Some of my roommates and other members of Teach for America are having a tough time of it- and when I say tough I mean that no teacher should have to go through what they are going through. Threats of violence, unruly students that make raciest comments or simply exude disrespect, unsafe neighborhoods...When I decided to become a member of Teach for America I went in with the full knowledge that our placements were mainly in schools that weren't on the top of any teacher's preference list. I also knew that stepping into a classroom without much teaching experience (as most TFA members do) is not the best idea in the world. It's just hard to see the suffering of people I admire and respect and not be able to do anything but give advice. Please think good thoughts for TFA teachers everywhere. It's not an easy job, but it is a worthy service.
Highlights of the week-
My school is AWESOME! The staff is great, I have 70 sixth graders that I adore (so far ;-) who I get to teach for 80 mins EACH day, and the school is in a good neighborhood. My experience has been absolutely wonderful and I go to bed each night wanting to go back to work the next day.
I had a tough day on Thursday (yes, this is a highlight) and I asked my fourth block to cheer me up after third block got me down (lots of talking and craziness). One student raised her hand and said, "You are an amazing teacher, Ms. Labrie!" One student told me a joke- "What's the biggest pencil ever? Pencil-vania!!" (I'm a sucker for corny jokes). Another made me a cute note and handed it to me with a sweet smile. The note holds a special place on my teacher board. My students rock.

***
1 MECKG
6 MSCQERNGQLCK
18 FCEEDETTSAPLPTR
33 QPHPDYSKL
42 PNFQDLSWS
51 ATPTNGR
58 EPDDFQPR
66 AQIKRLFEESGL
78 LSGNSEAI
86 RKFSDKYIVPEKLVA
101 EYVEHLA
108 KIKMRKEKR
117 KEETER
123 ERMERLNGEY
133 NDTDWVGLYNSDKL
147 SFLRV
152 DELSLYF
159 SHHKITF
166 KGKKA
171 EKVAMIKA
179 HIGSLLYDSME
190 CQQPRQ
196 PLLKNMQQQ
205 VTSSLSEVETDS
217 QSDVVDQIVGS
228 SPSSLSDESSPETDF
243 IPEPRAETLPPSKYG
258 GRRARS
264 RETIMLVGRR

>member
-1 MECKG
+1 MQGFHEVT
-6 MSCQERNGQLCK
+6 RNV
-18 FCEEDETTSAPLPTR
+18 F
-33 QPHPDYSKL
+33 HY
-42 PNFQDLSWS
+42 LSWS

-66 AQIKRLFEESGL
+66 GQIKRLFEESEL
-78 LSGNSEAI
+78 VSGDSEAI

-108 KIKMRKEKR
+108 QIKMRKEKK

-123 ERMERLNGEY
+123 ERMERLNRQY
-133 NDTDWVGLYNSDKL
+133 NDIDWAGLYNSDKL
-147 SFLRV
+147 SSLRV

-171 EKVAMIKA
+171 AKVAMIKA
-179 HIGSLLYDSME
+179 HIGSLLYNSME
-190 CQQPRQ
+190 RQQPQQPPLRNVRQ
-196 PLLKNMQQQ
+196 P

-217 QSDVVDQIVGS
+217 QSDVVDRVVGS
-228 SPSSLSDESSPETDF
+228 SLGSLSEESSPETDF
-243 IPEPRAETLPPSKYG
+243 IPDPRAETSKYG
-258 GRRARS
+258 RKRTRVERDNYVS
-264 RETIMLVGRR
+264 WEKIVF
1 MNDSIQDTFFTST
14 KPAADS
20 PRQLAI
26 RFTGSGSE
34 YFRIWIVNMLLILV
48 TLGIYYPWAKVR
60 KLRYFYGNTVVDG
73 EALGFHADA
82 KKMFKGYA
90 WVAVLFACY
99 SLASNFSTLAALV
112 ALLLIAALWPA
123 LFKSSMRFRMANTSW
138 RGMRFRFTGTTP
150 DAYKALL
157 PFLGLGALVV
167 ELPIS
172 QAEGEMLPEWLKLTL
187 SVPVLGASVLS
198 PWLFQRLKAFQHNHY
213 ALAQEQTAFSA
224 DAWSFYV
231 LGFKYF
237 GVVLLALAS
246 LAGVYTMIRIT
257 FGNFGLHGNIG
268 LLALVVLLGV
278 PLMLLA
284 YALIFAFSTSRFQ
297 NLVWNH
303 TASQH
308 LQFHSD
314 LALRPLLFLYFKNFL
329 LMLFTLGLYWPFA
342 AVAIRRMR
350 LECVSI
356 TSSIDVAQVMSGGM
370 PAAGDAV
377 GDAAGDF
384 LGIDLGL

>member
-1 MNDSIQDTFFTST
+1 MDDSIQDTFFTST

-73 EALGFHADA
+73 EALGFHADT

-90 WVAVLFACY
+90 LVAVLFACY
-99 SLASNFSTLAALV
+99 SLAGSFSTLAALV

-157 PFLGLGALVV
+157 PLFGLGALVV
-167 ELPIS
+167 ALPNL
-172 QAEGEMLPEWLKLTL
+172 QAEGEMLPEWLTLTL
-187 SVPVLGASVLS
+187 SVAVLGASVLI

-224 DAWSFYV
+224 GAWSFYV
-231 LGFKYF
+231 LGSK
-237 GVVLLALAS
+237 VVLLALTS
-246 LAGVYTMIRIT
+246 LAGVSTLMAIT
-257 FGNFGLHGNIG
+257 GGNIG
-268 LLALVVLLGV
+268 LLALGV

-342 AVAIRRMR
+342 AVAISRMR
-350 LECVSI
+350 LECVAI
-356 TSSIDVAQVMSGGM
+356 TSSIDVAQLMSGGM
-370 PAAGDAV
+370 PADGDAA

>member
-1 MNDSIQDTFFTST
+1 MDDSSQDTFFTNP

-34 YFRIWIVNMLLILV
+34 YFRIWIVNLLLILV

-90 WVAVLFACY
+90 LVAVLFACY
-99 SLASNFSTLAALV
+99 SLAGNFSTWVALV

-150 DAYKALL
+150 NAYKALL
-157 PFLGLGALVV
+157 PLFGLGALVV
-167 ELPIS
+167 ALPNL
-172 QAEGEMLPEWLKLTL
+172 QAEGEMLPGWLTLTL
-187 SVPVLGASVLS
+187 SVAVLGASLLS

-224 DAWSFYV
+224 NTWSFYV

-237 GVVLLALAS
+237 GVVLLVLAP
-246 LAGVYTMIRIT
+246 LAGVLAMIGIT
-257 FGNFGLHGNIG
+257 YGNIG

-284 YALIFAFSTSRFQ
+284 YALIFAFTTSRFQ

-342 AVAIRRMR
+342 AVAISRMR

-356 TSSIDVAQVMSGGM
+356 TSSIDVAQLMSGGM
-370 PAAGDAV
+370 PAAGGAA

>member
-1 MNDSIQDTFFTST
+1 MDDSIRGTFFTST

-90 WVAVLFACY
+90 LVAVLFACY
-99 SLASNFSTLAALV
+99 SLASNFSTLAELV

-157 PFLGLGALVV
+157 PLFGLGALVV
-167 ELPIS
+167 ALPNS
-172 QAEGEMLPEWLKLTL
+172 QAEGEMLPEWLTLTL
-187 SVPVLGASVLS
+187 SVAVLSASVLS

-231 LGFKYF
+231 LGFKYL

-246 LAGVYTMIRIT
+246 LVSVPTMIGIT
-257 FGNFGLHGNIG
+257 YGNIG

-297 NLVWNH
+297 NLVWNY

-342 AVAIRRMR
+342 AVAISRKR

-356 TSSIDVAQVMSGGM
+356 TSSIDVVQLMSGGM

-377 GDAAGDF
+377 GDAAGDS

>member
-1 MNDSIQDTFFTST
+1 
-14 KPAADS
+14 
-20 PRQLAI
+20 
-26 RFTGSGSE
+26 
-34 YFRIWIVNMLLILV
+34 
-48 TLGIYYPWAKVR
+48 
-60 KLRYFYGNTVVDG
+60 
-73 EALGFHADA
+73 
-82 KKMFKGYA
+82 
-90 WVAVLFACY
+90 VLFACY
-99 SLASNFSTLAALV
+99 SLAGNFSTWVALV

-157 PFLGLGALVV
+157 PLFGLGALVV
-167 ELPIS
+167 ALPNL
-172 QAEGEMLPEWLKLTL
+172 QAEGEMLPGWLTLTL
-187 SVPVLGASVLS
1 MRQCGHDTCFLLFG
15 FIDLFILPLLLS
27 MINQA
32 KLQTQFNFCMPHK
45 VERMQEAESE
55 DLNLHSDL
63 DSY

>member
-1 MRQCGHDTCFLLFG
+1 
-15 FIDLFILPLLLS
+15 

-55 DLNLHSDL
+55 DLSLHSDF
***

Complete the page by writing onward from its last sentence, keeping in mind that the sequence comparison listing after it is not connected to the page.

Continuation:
One student makes constant references to movies (a child after my own heart). The thing that makes this a highlight is that EVERYTHING reminds him of a movie. EVERYTHING. Such as me saying my family owns a dog- The Incredible Journey. Asking students to tell me who their heroes are- every single comic book movie ever made. I don't think I have another student who raises their hand SO much, or has the most random connections...
When I asked a student to sound out the words he didn't know how to spell instead of asking me every two minutes for spelling, he said, "Oh Ms. Labrie, that's OK, I'll just use my dictionary," After which he whipped out his very own personal dictionary that he carries with him everywhere....
And last, but not least, the look on my students faces when we did my very own personal motions that go along with the 'Plot Roller coaster' (or plot chart for those of you who learned it a different way). They LOVED pretending to be on a silent roller coaster ride, especially making the silent scream at the climax of the story. He he...I must admit that sometimes I do things in my classroom just because it's fun to see twenty-some children copy me.
Random ending-
If any of you are getting rid of your computers for any reason (besides them being broken), please tell me. A friend in the peace corps is willing to pay for shipping so that her students in Burkina Faso have access to the computers.
Thinking good thoughts for you, yes you: love lots, Jessie

1 comment:

  1. Oh Jessie! Your stories make me smile! I hope your job just keeps getting better! All my love!